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Neurogastroenterol Motil. 2007 Aug;19(8):692-9.

Neonatal gastric suctioning results in chronic visceral and somatic hyperalgesia: role of corticotropin releasing factor.

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  • 1Department of Pediatrics, Medical College of Wisconsin, 8701 Watertown Plank Road, Milwaukee, WI 53226, USA.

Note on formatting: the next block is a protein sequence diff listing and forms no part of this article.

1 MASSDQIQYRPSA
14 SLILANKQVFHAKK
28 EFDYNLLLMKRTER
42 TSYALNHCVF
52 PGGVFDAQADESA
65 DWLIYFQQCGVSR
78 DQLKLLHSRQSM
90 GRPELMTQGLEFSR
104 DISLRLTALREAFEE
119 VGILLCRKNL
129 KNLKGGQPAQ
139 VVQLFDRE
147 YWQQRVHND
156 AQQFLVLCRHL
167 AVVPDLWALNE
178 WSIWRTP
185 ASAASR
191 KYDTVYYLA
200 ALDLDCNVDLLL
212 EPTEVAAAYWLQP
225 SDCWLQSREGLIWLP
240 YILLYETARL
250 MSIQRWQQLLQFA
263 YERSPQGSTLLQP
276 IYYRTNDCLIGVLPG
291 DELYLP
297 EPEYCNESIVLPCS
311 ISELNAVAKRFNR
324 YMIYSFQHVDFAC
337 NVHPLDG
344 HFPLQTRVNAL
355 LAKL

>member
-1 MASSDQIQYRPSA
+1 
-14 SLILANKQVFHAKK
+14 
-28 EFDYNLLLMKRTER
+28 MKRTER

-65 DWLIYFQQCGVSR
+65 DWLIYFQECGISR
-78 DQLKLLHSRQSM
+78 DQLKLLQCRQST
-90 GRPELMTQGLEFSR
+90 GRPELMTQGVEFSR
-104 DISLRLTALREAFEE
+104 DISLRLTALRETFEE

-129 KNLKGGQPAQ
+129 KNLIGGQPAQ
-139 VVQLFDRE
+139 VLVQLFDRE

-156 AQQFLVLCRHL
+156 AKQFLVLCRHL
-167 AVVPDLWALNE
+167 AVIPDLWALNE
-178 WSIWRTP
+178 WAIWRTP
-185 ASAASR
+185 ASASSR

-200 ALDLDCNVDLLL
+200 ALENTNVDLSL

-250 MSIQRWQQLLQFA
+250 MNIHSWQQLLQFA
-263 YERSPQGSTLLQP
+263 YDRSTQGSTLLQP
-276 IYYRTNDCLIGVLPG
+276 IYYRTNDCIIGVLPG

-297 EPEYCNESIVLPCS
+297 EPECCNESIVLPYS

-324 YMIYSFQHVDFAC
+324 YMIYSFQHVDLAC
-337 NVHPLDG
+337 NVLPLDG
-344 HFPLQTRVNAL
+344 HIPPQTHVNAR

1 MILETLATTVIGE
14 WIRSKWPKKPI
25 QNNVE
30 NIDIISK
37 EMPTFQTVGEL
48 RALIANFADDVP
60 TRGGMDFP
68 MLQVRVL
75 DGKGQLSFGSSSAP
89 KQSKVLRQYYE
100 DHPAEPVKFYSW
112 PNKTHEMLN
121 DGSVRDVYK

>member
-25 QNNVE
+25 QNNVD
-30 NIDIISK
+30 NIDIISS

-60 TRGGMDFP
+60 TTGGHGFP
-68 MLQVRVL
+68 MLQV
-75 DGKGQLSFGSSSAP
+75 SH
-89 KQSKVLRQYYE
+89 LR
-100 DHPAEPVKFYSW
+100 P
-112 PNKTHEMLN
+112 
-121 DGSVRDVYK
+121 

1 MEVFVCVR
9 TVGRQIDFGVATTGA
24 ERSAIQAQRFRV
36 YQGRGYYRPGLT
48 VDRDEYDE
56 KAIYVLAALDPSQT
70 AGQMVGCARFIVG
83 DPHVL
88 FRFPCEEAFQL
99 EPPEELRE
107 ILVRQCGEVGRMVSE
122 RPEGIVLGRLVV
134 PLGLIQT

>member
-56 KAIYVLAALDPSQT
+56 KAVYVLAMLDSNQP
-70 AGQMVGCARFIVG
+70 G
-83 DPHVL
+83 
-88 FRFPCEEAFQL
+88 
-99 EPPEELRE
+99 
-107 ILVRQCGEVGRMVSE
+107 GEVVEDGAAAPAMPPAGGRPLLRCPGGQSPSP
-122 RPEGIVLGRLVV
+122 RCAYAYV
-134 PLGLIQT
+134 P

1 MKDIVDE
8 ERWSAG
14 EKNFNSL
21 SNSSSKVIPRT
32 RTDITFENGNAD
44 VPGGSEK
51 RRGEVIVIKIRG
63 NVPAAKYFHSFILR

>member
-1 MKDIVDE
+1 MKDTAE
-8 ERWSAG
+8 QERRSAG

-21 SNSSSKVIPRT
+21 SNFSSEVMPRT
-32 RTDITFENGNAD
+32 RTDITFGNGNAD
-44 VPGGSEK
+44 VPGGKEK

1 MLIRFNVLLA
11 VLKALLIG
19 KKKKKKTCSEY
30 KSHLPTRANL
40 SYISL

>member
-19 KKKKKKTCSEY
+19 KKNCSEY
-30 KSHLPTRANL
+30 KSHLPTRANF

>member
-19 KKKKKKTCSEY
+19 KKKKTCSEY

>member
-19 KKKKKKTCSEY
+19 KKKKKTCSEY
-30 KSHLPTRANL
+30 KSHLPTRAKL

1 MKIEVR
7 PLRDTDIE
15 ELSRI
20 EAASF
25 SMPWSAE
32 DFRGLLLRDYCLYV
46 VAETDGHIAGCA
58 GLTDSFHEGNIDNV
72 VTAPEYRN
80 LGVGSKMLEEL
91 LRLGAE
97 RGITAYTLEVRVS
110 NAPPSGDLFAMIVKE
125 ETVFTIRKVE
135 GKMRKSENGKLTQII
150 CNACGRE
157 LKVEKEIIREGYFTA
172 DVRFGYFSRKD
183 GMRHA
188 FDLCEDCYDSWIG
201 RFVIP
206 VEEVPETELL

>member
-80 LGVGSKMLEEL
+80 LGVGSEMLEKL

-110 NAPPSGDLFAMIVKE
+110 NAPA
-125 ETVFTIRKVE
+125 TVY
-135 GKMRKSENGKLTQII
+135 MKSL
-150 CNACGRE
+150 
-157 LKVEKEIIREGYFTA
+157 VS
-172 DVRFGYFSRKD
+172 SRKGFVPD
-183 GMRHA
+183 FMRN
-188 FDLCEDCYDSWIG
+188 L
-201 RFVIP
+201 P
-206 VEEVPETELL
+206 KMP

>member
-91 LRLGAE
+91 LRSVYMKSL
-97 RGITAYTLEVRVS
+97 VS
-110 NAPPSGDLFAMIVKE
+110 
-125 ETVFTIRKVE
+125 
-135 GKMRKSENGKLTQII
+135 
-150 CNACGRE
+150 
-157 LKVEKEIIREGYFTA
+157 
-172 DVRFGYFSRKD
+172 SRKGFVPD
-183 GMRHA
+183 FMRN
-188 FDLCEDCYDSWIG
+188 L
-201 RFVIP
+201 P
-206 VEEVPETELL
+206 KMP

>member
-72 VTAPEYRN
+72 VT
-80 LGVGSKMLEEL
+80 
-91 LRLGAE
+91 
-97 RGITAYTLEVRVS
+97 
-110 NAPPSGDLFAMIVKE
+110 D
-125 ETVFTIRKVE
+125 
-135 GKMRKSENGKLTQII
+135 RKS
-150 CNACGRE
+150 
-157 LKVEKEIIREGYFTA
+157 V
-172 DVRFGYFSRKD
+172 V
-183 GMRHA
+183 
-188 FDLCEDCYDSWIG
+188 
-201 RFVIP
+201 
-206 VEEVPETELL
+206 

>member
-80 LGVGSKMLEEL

Abstract Gastric suctioning is common in neonatal intensive care units. Studies suggest that gastric suctioning in premature infants may play a role in the development of visceral hyperalgesia. We hypothesized that repeated orogastric suctioning during the neonatal period results in chronic alterations in visceral and somatic sensation through a corticotropin-releasing factor mediated mechanism. Neonatal male Long Evans rats (n = 13) received daily orogastric suctioning for 10 days starting at postnatal day two (P2). Control rats (n = 15) were handled similarly without orogastric suction. A second study group was subjected to a similar protocol, only with pre-emptive administration of a CRF1 receptor antagonist (antalarmin, 20 mg/kg, IP) (n = 8). The control group received vehicle only (n = 8). An additional group was given antalarmin without suctioning (n = 5). After these rats grew to adulthood (PN 60), a visceromotor response to graded colorectal distension was recorded (10-80 mmHg, 30s, 180s inter-stimulus intervals) to assess changes in visceral sensitivity. Paw withdrawal latency to noxious heat applied to the hind paws was measured to assess changes in cutaneous sensitivity. Orogastric suctioning during the neonatal period results in global chronic somatic and visceral hyperalgesia in adult rats. Visceral hyperalgesia is prevented by pre-emptive administration of the CRF1 receptor antagonist, antalarmin.

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